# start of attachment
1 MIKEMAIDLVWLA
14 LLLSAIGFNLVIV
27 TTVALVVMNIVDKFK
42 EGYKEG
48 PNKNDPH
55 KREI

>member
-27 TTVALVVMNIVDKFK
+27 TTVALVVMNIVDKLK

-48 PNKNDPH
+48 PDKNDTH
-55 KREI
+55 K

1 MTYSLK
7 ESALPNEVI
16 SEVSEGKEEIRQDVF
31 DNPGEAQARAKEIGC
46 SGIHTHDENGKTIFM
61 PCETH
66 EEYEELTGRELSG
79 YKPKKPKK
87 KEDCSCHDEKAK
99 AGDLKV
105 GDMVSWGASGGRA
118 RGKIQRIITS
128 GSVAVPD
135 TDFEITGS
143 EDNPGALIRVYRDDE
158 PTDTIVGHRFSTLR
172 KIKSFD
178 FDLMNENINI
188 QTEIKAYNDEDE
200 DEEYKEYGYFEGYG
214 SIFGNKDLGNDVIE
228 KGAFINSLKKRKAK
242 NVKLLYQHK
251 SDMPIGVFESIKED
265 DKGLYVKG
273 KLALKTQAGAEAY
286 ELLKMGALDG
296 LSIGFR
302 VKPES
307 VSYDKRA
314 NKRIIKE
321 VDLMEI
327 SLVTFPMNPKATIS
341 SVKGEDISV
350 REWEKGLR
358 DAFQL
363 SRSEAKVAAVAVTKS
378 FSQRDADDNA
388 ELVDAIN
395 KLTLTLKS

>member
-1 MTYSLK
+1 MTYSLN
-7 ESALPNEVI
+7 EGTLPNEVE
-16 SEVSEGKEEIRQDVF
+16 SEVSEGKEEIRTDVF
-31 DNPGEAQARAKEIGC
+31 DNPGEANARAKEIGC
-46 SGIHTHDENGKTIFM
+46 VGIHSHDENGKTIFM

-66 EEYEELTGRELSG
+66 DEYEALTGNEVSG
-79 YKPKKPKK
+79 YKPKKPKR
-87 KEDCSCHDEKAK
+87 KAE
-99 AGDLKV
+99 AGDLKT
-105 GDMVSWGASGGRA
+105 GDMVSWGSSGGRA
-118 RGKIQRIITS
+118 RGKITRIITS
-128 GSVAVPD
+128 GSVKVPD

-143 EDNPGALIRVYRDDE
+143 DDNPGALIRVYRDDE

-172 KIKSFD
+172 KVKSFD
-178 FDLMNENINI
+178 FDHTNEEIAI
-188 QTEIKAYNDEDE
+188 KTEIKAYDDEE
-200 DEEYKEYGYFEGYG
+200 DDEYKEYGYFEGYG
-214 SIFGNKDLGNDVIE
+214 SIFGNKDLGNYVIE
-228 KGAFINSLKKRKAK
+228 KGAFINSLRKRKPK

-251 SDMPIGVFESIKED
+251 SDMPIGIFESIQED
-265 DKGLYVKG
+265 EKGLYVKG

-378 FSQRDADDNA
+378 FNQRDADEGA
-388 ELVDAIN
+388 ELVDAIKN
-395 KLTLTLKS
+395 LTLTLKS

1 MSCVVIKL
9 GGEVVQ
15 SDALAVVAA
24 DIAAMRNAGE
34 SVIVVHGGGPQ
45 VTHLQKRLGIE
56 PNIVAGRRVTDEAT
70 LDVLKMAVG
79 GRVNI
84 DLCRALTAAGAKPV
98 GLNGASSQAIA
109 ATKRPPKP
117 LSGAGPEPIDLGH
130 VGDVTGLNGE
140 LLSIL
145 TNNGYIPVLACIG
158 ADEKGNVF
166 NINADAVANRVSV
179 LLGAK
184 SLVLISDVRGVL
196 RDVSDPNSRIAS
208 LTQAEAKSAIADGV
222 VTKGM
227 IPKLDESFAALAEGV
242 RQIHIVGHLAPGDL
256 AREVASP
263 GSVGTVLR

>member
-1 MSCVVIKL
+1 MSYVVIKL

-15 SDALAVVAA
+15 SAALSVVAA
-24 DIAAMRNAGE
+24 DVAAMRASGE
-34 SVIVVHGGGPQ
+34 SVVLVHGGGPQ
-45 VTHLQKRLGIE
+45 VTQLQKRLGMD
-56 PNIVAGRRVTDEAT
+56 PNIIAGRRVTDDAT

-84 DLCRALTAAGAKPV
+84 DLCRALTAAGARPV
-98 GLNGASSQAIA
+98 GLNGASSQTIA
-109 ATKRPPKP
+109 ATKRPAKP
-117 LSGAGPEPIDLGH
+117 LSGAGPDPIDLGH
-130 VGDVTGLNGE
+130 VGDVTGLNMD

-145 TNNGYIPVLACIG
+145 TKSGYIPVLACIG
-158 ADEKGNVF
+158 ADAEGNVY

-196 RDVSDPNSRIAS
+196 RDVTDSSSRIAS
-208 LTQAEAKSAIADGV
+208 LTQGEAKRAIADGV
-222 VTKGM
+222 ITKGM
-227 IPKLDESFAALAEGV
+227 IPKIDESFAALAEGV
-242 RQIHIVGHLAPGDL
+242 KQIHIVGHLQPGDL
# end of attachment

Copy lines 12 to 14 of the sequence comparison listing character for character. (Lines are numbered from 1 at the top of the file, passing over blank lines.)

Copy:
-55 KREI
+55 K

1 MTYSLK